That said, it's terrain dependent – I might space it at 4 tiles if other cities aren't too pressed in and the placement demands it (ie for fresh water), or 6 or more tiles out if the features just aren't appealing (I might place a couple cities all the way on the other side of a desert, for instance)
     
  11. Japper007

    Japper007 Chieftain

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    Even if I started with neighboorhoods I wouldnt want to grow big cities.

    Just look at the science output:
    Each pop gives you 0.7 science, with no available modifiers that are based on population (like the library in civ 5)
    A single campus easily gives 2 and often can go as much as 6 science from adjacency.
    So a campus = about 3 pop at minimum! And that's before you've even built a science building!

    And it's a pretty similar picture when it comes to other yields as well, so even disregarding the late-game stacking AoE production/amenity buildings, tall is still very weak!
     
  12. Roxlimn

    Roxlimn Chieftain

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    Lol. I don't play on anything that might be considered a high difficulty setting, but I favor varied approach. A single rule is simpler, but it's not often exactly the optimal (in general). Could be true here, though I like varied structures just because I like messing around. For early growth, I like them tight - 3-4 tiles away so my cities grow fast and exploit tile outputs fast. In the early game, that matters the most. These cities will not necessarily grow large, or have many disticts. The core ones, especially will be compromised by design.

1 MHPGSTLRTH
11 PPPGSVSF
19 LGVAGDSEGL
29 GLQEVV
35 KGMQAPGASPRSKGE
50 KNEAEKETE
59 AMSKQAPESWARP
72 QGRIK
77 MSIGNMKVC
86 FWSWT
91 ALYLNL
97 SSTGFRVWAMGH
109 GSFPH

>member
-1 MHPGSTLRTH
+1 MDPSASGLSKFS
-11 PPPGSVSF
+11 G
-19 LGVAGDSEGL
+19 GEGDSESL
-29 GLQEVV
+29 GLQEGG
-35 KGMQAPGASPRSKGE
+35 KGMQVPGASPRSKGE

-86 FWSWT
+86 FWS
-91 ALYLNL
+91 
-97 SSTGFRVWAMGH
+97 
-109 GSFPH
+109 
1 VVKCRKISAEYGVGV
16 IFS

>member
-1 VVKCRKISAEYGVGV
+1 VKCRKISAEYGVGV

The outer cities in the core web will be relatively free both because they'll be up against rival Civs and by design - they'll have the space to make wonders and many districts. If I settle out, then the new core will be 5-6 tiles away and most likely be gridded explicitly for an Industrial network.
     
  13. Gort

    Gort Chieftain

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    I find that the availability of fresh water and resources tends to dictate my city positions more than "I must have four hexes between my city sites".